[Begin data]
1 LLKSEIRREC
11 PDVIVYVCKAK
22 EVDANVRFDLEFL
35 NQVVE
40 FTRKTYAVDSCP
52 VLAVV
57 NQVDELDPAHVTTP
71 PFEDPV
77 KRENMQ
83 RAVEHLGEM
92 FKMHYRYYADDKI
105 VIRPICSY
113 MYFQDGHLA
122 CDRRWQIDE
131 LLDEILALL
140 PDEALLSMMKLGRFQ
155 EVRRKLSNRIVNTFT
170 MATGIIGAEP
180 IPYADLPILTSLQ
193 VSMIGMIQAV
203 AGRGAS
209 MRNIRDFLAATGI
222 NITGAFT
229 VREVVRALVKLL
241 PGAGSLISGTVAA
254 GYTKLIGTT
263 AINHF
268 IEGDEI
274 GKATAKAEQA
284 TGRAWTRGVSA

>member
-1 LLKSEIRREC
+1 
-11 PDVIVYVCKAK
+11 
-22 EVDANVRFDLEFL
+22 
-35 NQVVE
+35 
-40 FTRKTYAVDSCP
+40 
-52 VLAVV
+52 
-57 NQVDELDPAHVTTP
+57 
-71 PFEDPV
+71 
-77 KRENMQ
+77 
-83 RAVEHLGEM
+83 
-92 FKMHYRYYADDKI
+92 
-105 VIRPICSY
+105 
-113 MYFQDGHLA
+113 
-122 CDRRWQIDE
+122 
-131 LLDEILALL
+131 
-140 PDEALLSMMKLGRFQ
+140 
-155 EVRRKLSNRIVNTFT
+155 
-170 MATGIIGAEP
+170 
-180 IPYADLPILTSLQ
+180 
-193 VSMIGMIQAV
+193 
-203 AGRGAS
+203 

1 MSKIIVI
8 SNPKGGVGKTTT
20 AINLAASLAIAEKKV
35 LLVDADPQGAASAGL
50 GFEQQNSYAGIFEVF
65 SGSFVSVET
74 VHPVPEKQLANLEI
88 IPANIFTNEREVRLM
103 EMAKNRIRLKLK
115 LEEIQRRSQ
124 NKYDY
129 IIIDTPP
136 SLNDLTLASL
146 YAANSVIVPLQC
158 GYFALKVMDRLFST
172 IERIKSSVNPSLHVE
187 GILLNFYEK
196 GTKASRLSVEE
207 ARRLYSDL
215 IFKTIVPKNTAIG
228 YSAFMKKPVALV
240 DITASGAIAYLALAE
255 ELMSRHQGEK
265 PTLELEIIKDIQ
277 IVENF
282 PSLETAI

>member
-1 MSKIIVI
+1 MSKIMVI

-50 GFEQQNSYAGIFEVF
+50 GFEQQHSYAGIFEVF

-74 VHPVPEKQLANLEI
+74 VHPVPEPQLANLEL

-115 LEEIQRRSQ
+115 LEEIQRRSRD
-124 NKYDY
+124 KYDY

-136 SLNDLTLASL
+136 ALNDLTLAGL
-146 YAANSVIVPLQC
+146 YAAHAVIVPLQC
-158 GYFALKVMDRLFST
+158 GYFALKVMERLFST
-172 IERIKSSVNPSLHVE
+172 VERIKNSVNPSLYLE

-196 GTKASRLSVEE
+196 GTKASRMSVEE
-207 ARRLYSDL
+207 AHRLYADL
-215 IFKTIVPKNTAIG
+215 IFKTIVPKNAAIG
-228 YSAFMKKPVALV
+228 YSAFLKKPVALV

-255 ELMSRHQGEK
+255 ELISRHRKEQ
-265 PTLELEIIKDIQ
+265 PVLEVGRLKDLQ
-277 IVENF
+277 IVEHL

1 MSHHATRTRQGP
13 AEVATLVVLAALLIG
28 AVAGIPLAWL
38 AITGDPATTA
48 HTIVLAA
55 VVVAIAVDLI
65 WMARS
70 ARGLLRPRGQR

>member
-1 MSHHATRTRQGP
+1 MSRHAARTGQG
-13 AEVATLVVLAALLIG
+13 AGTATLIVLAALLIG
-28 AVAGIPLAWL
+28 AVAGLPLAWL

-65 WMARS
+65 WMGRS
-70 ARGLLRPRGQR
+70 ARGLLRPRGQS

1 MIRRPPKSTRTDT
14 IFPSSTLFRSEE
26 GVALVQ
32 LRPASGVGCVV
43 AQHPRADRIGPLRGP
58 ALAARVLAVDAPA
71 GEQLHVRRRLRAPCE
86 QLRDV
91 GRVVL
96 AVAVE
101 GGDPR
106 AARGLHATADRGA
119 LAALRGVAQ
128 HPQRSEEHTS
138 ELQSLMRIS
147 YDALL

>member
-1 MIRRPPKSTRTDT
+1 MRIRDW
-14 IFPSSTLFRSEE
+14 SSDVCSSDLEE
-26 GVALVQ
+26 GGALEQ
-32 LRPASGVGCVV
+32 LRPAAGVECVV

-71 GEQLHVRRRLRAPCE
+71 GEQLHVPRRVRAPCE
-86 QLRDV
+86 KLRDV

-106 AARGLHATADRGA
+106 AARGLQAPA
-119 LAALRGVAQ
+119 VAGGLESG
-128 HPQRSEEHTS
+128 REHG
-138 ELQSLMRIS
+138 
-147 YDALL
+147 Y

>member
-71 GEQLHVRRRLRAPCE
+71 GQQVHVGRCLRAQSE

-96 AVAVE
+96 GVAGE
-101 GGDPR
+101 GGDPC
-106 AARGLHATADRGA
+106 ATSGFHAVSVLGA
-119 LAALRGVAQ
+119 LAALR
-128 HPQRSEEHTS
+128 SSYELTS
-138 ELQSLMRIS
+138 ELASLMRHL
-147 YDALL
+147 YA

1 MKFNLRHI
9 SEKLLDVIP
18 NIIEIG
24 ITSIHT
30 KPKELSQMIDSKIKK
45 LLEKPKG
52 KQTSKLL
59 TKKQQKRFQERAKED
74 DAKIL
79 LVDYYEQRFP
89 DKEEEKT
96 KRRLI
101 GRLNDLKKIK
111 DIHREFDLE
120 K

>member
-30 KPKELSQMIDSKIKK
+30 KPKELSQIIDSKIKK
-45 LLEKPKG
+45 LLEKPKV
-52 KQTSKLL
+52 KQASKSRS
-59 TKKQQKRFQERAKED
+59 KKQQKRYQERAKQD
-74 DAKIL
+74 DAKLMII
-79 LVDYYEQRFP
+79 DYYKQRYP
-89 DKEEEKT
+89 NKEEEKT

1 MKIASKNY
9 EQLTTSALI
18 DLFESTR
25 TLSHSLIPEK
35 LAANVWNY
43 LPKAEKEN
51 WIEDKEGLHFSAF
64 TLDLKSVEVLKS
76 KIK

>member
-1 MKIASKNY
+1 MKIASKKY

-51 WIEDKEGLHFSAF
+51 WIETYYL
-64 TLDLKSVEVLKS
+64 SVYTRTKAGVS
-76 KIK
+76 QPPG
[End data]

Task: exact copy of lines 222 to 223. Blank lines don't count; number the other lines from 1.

120 K

>member